Why Is Democracy So Good?


No, it’s not that good, but there’s nothing better out there. Nothing more rational and humane has been invented so far in terms of the socio-political arrangement of our life. Who would’ve thought in even the wildest imagination that America, a genuine embodiment of governance ‘of the People, by the People, for the People,’ might succumb to something flagrantly antidemocratic, obliterating the notion that democracy means construction based on people’s will and not destruction by the crowd’s violent dictate!

As Winston Churchill famously remarked, ‘no one pretends that democracy is perfect’, and America has proven to the world that the great Englishman was right, especially when he publicly agreed that democracy is the worst form of government. In any case, today’s America is a live corroboration of the fact that democracy, as a rule of the people, is full of contradictions and irregularities, to say nothing of the accompanying ironies and absurdities that we see in the behavior of both the American governed and the government. And not only the American!

Unfortunately, there is no way to prove that other forms of government are more acceptable because the five-millennium history of Mankind has used many ways of ruling and containing people but has never been successful in making their lives visibly better. As a consequence of thousands of years of peoples’ fight for a better life and national freedom, democracy has come into our lives as a panacea from all historical troubles and strife, but it has not cured all those human pains and healed all our wounds.

The critics of democracy have even recognized certain basics of totalitarianism in this long-cherished and still highly respected instrument of ruling the public, although this kind of evaluation might be a definite exaggeration. Plato himself, the shrewdest Greek among the wisest men of all time and nations, is universally known for his negative attitude towards what we the modern-day people have embraced as the most elevated way to govern people with the hands of the people to the benefit of the people. The giants like Aristotle, Rousseau and Nietzsche are next to him in this prolonged political controversy.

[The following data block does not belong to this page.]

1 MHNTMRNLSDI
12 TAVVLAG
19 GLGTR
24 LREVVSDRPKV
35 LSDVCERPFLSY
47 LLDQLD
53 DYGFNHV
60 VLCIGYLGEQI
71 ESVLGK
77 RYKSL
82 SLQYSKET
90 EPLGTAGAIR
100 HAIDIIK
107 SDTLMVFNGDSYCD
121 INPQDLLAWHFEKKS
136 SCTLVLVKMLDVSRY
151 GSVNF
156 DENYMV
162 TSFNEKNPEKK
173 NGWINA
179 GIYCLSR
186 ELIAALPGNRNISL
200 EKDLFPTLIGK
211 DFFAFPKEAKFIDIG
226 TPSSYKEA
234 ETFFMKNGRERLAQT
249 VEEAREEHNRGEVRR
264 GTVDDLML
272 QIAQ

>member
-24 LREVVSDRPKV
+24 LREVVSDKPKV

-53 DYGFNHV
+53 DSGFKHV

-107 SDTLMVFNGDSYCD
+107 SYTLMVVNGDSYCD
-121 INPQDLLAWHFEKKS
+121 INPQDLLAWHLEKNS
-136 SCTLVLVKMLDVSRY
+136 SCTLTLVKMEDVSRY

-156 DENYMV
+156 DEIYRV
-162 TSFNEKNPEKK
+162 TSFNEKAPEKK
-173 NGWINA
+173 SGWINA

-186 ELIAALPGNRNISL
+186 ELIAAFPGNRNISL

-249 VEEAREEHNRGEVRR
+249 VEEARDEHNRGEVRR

There are considerable misgivings on the level of modern sophistication too. I have myself been in doubt for quite a while on the issue, but my knowledge and experience have never been sufficient and deep enough to analytically weigh up all merits and flaws of democracy so that I could make myself conspicuous with some valuable recommendations. What I know for sure is that in this tiny country, which is hardly noticeable on the world map, democracy is working as well as it does anywhere else in the world, even if our public looks and sounds less than adequately informed about it.

We all know very well that even the most democratically minded government of any nation is not capable of providing the best for the majority of its citizens. Moreover, among political philosophers, there are doubts that this is not even the main target of the governments who have acquired and enjoyed the image of a democracy. This thought probably has deeper philosophical roots which might need more profound deliberation, although it is viable enough to be kept in mind. The critics of democracy have tried hard to denounce it, but history has proved to be tolerant enough to it to keep it up as the dominant banner in the process of electing governments.

The same has happened in Georgia in the last thirty years, and this will continue into eternity, as it seems. So, if we are compelled to clad this nation in democratic attire, let us at least look good in this still-improving apparel. What I mean is, to be as fair and educated as we possibly can when faced with the ballot box, and to cast our vote with a wise deliberation on the nation’s fate, notwithstanding the doubts that democracy triggers in our hearts and minds. Perhaps our frustration of democracy is based not on the character of this type of government but the way some elected individuals of our choice want to establish the kind of a rule which kills the reputation of democracy. The interrelation of an individual ruler and our right to choose a leader is a very curious ramification of our contemplation about democracy.

By Nugzar B. Ruhadze

Image source: blogs.iadb.org

16 July 2020 17:53